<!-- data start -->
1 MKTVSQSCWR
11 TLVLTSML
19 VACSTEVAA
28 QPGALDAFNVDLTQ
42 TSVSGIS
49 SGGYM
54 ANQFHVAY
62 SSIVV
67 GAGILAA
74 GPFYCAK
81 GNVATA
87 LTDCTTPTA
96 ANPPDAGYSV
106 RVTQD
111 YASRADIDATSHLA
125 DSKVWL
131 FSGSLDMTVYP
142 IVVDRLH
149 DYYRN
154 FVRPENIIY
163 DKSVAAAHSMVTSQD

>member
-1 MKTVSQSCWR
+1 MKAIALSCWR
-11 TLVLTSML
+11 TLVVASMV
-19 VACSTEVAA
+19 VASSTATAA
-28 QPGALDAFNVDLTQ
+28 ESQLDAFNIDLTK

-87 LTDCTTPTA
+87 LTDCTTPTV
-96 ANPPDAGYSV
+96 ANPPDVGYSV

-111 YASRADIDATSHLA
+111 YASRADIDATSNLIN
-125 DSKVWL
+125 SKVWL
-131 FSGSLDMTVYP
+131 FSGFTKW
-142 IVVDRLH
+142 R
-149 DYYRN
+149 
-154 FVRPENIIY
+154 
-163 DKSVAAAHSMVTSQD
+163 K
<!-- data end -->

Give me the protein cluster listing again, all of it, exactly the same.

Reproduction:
1 MKTVSQSCWR
11 TLVLTSML
19 VACSTEVAA
28 QPGALDAFNVDLTQ
42 TSVSGIS
49 SGGYM
54 ANQFHVAY
62 SSIVV
67 GAGILAA
74 GPFYCAK
81 GNVATA
87 LTDCTTPTA
96 ANPPDAGYSV
106 RVTQD
111 YASRADIDATSHLA
125 DSKVWL
131 FSGSLDMTVYP
142 IVVDRLH
149 DYYRN
154 FVRPENIIY
163 DKSVAAAHSMVTSQD

>member
-1 MKTVSQSCWR
+1 MKAIALSCWR
-11 TLVLTSML
+11 TLVVASMV
-19 VACSTEVAA
+19 VASSTATAA
-28 QPGALDAFNVDLTQ
+28 ESQLDAFNIDLTK

-87 LTDCTTPTA
+87 LTDCTTPTV
-96 ANPPDAGYSV
+96 ANPPDVGYSV

-111 YASRADIDATSHLA
+111 YASRADIDATSNLIN
-125 DSKVWL
+125 SKVWL
-131 FSGSLDMTVYP
+131 FSGFTKW
-142 IVVDRLH
+142 R
-149 DYYRN
+149 
-154 FVRPENIIY
+154 
-163 DKSVAAAHSMVTSQD
+163 K